“I don’t want to be in a relationship, a sexual relationship, again,” she said. “I don’t have that desire.”
Three-quarters of my women friends of my generation are single, with the single numbers equally split between never married and divorced or widowed. Having been divorced for 45 years, I can almost forget that I ever was married.
Some years ago — I can’t pinpoint when, it happened gradually — the topic of men faded from conversations with nearly every single, straight woman I knew. The subject is so rare now that it’s as if romance and sex weren’t a part of life.
What’s going on? Did we give up for lack of opportunity? The picture for straight women who want to pair up is indeed discouraging. Not only do women increasingly outnumber men the older we get, but aging men tend to look for younger women.
“Finding a good match can be particularly hard for straight older women, who outnumber their male counterparts,” The Atlantic confirmed in a 2020 article. “[T]he older they get, the smaller and older their pool of potential partners grows.”
For some, however, giving up is more like Jane Fonda’s giving up — choice, not settling. From rare discussions, I know that a couple of friends have no interest in “taking care of a man again.” (Both used the same words.) Only one friend has mentioned that she’d like to meet someone. I’m not sure how anyone else feels because the subject hasn’t come up.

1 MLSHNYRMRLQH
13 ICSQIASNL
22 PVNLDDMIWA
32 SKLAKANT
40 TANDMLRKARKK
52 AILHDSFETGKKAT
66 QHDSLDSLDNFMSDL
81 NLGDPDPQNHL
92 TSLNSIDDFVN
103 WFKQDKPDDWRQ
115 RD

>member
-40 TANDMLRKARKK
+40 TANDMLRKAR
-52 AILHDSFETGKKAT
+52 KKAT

As for myself, for a couple of decades after my divorce, I said that I was open to remarriage and wanted to believe it possible to meet potential partners by going about my normal business. I said that to a therapist who had raised the topic of dating. “The only way to meet romantic partners now is online,” she contended. She turned out to be right that I wouldn’t meet a suitable someone through my normal routines.
In a 2017 study, Stanford University demographer Michael Rosenfeld found that only 5 percent of 65-year-old straight women had met at least one new romantic partner in the previous year.
But do most of us care? Another online article reinforced my observations of my friends. Helen Fisher, senior research fellow at the Kinsey Institute, said to website considerable.com, “The annual Single in America Survey I work on found that people over 60 are least likely to give up the lifestyle they have unless they are head over heels, and they often can’t be bothered to look.”
The considerable.com article suggested a number of reasons why only 15 percent of divorced and widowed women over 50 told the Pew Research Center that they want to remarry. Those who had unhappy marriages may not want to take another chance, but there are more positive reasons: enjoyment of independence and of not having to cater to anyone else; no social stigma anymore to being single; full lives already.
I remember reading decades ago that therapists were seeing many young women who were panicking about their single status. I never panicked, but I hoped for a partner. The hope receded as I aged, and that’s apparently happened for lots of my peers as well. It seems healthier than craving something that, given the statistics, is a long shot. Besides, it doesn’t feel like there’s an unfilled hole in my life.